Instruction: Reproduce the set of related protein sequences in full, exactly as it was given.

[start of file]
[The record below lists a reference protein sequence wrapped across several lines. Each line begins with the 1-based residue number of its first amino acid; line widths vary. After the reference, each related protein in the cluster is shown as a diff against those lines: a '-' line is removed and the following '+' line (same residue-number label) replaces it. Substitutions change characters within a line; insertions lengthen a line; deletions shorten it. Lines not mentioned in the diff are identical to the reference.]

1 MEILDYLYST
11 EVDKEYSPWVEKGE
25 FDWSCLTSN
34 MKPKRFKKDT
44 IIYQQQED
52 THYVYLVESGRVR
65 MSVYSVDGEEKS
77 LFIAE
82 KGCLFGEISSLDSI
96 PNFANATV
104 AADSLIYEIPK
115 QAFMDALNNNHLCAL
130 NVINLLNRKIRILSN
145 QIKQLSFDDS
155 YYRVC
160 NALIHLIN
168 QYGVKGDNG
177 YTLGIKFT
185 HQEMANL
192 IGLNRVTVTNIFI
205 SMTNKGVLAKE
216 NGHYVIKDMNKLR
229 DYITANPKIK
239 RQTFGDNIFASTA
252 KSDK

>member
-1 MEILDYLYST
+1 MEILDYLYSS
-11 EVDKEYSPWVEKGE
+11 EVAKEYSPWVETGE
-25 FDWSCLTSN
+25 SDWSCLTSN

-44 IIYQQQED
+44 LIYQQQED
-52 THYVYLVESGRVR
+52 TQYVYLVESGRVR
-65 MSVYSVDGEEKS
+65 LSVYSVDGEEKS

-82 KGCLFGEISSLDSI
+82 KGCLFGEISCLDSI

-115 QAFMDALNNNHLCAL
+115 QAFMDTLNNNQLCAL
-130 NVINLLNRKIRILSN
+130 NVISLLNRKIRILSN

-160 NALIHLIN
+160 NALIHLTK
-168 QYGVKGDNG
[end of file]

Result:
[The record below lists a reference protein sequence wrapped across several lines. Each line begins with the 1-based residue number of its first amino acid; line widths vary. After the reference, each related protein in the cluster is shown as a diff against those lines: a '-' line is removed and the following '+' line (same residue-number label) replaces it. Substitutions change characters within a line; insertions lengthen a line; deletions shorten it. Lines not mentioned in the diff are identical to the reference.]

1 MEILDYLYST
11 EVDKEYSPWVEKGE
25 FDWSCLTSN
34 MKPKRFKKDT
44 IIYQQQED
52 THYVYLVESGRVR
65 MSVYSVDGEEKS
77 LFIAE
82 KGCLFGEISSLDSI
96 PNFANATV
104 AADSLIYEIPK
115 QAFMDALNNNHLCAL
130 NVINLLNRKIRILSN
145 QIKQLSFDDS
155 YYRVC
160 NALIHLIN
168 QYGVKGDNG
177 YTLGIKFT
185 HQEMANL
192 IGLNRVTVTNIFI
205 SMTNKGVLAKE
216 NGHYVIKDMNKLR
229 DYITANPKIK
239 RQTFGDNIFASTA
252 KSDK

>member
-1 MEILDYLYST
+1 MEILDYLYSS
-11 EVDKEYSPWVEKGE
+11 EVAKEYSPWVETGE
-25 FDWSCLTSN
+25 SDWSCLTSN

-44 IIYQQQED
+44 LIYQQQED
-52 THYVYLVESGRVR
+52 TQYVYLVESGRVR
-65 MSVYSVDGEEKS
+65 LSVYSVDGEEKS

-82 KGCLFGEISSLDSI
+82 KGCLFGEISCLDSI

-115 QAFMDALNNNHLCAL
+115 QAFMDTLNNNQLCAL
-130 NVINLLNRKIRILSN
+130 NVISLLNRKIRILSN

-160 NALIHLIN
+160 NALIHLTK
-168 QYGVKGDNG